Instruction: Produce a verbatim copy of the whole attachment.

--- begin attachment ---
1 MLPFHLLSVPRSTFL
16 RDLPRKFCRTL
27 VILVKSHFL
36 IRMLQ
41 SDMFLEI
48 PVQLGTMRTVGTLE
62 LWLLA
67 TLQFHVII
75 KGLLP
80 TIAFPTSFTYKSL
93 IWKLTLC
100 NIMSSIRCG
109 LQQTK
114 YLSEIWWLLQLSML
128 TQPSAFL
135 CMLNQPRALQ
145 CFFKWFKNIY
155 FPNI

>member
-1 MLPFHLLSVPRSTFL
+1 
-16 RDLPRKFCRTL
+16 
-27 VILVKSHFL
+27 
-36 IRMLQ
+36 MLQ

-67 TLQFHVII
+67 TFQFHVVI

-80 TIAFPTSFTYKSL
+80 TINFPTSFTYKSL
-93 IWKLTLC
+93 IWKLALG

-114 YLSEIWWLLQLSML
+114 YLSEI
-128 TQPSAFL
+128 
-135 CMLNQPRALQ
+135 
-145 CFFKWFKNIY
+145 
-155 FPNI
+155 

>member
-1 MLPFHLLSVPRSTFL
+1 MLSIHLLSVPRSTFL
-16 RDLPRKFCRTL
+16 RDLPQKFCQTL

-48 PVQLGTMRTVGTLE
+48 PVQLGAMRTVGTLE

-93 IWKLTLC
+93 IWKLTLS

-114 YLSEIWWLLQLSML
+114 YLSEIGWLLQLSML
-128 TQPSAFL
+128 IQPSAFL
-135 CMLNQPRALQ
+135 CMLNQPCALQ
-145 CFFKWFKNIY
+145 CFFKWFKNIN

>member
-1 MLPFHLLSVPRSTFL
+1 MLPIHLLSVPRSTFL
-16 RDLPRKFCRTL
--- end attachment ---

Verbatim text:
1 MLPFHLLSVPRSTFL
16 RDLPRKFCRTL
27 VILVKSHFL
36 IRMLQ
41 SDMFLEI
48 PVQLGTMRTVGTLE
62 LWLLA
67 TLQFHVII
75 KGLLP
80 TIAFPTSFTYKSL
93 IWKLTLC
100 NIMSSIRCG
109 LQQTK
114 YLSEIWWLLQLSML
128 TQPSAFL
135 CMLNQPRALQ
145 CFFKWFKNIY
155 FPNI

>member
-1 MLPFHLLSVPRSTFL
+1 
-16 RDLPRKFCRTL
+16 
-27 VILVKSHFL
+27 
-36 IRMLQ
+36 MLQ

-67 TLQFHVII
+67 TFQFHVVI

-80 TIAFPTSFTYKSL
+80 TINFPTSFTYKSL
-93 IWKLTLC
+93 IWKLALG

-114 YLSEIWWLLQLSML
+114 YLSEI
-128 TQPSAFL
+128 
-135 CMLNQPRALQ
+135 
-145 CFFKWFKNIY
+145 
-155 FPNI
+155 

>member
-1 MLPFHLLSVPRSTFL
+1 MLSIHLLSVPRSTFL
-16 RDLPRKFCRTL
+16 RDLPQKFCQTL

-48 PVQLGTMRTVGTLE
+48 PVQLGAMRTVGTLE

-93 IWKLTLC
+93 IWKLTLS

-114 YLSEIWWLLQLSML
+114 YLSEIGWLLQLSML
-128 TQPSAFL
+128 IQPSAFL
-135 CMLNQPRALQ
+135 CMLNQPCALQ
-145 CFFKWFKNIY
+145 CFFKWFKNIN

>member
-1 MLPFHLLSVPRSTFL
+1 MLPIHLLSVPRSTFL
-16 RDLPRKFCRTL